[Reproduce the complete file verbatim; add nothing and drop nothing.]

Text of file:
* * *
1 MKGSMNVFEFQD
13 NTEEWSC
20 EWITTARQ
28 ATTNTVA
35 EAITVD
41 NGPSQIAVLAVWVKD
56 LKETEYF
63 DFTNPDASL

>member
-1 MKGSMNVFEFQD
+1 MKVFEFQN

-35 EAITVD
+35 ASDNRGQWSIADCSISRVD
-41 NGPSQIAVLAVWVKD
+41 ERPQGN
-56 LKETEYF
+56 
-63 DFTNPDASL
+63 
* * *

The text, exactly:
1 MKGSMNVFEFQD
13 NTEEWSC
20 EWITTARQ
28 ATTNTVA
35 EAITVD
41 NGPSQIAVLAVWVKD
56 LKETEYF
63 DFTNPDASL

>member
-1 MKGSMNVFEFQD
+1 MKVFEFQN

-35 EAITVD
+35 ASDNRGQWSIADCSISRVD
-41 NGPSQIAVLAVWVKD
+41 ERPQGN
-56 LKETEYF
+56 
-63 DFTNPDASL
+63 